“Critical awareness is a priority. By that I mean understanding how gender, culture, media, family history and individual experiences all contribute to a person’s perspective,” said Melanie. “We must also be extremely focused and determined, truly believing where’s there’s a will there is always a way – and have the fortitude and tenacity to make those words count. Staff at a place like the Resource Center must also be very trustworthy, demonstrating an unwavering commitment to keeping people’s secrets. Good counseling skills and public speaking knowhow are givens.”

But that’s not all. Melanie emphasizes the need for staff to have a thorough knowledge of all accessible financial resources and willingness to “constantly and enthusiastically fundraise.”

Why such a strong emphasis on fundraising?

The bottom line on the bottom line is this: the many services the Resource Centers offers and the staff associated with providing those initiatives do not come free – though they are provided for free in English and Spanish to clients.

At the top of the list is community outreach in the form of prevention education.

“It is primarily Kara Johnson, our education specialist, but also Elly Johnson, our advocate manager, who work with every child grades K-12 in San Miguel County and the West End of Montrose County,” explained Melanie. “Kara also works with several preschools in the same service area. In 2012, we provided schools with 344 presentations, which translates to roughly 3500 student impressions on subjects ranging from “stranger danger” to bullying. Because Kara has been so effective, the demand for her services has increased. In 2013, I anticipate her doing around 400 presentations.”

The San Miguel Resource Center also does crisis intervention and offers advocacy (to help clients with court services, employers, housing, transportation) and professionally facilitated support groups such as Mujeres Hispanes, a monthly get-together specifically for Hispanic women.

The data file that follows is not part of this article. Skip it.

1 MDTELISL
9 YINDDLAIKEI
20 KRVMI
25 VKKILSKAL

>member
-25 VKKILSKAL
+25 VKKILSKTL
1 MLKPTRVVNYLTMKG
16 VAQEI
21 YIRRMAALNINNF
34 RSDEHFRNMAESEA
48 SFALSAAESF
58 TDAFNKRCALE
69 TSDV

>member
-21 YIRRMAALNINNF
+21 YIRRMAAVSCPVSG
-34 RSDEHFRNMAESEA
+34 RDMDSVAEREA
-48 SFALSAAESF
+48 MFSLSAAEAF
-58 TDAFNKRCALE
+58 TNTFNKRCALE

To be able to deliver that menu and keep a 24/7 crisis hotline up and running requires more manpower than staff alone can deliver, so the Resource Center also trains “advocates.”

“We hold two training sessions per year in Telluride and one training session annually in the West End. We have approximately 100 trained, active advocates, all of whom must meet state regulations,” added Melanie.

And therein lies the rub.

Yes, the Resource Centers receives funding from local and state organizations, about 1/3 of its requirements. Another 1/3 comes from larger government grants specifically geared to organizations providing victim services, but the government funds are not discretionary. Government money of any sort comes with lots of red tape attached, generally targeting victims. Very little if any of those funds are about prevention.

Which is why the final 1/3 of the funds raised at the Chocolate Lovers’ Fling are so important.

Funds raised on Saturday night allow Kara Johnson to do her job. They make programs such as Phenomenal Women’s Week, a series of events around March 8, International Women’s Day targeting gender equality, possible.

Tickets to the “Fling” are $50 for a single; $90 for a couple. VIP tickets are $125. All tickets are available at Two Skirts or through sanmiguelresourcecenter.org